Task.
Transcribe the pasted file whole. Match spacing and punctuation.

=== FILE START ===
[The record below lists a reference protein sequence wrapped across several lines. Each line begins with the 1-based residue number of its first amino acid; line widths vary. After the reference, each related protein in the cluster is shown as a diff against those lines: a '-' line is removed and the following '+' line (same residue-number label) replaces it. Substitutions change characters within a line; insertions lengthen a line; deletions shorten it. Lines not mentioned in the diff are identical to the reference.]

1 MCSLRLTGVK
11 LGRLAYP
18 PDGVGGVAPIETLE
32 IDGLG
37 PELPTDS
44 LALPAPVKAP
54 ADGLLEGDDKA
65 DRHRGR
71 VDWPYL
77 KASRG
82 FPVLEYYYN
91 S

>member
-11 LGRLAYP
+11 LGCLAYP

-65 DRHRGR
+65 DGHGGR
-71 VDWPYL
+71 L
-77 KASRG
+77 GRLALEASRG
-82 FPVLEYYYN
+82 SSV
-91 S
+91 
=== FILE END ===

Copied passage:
[The record below lists a reference protein sequence wrapped across several lines. Each line begins with the 1-based residue number of its first amino acid; line widths vary. After the reference, each related protein in the cluster is shown as a diff against those lines: a '-' line is removed and the following '+' line (same residue-number label) replaces it. Substitutions change characters within a line; insertions lengthen a line; deletions shorten it. Lines not mentioned in the diff are identical to the reference.]

1 MCSLRLTGVK
11 LGRLAYP
18 PDGVGGVAPIETLE
32 IDGLG
37 PELPTDS
44 LALPAPVKAP
54 ADGLLEGDDKA
65 DRHRGR
71 VDWPYL
77 KASRG
82 FPVLEYYYN
91 S

>member
-11 LGRLAYP
+11 LGCLAYP

-65 DRHRGR
+65 DGHGGR
-71 VDWPYL
+71 L
-77 KASRG
+77 GRLALEASRG
-82 FPVLEYYYN
+82 SSV
-91 S
+91 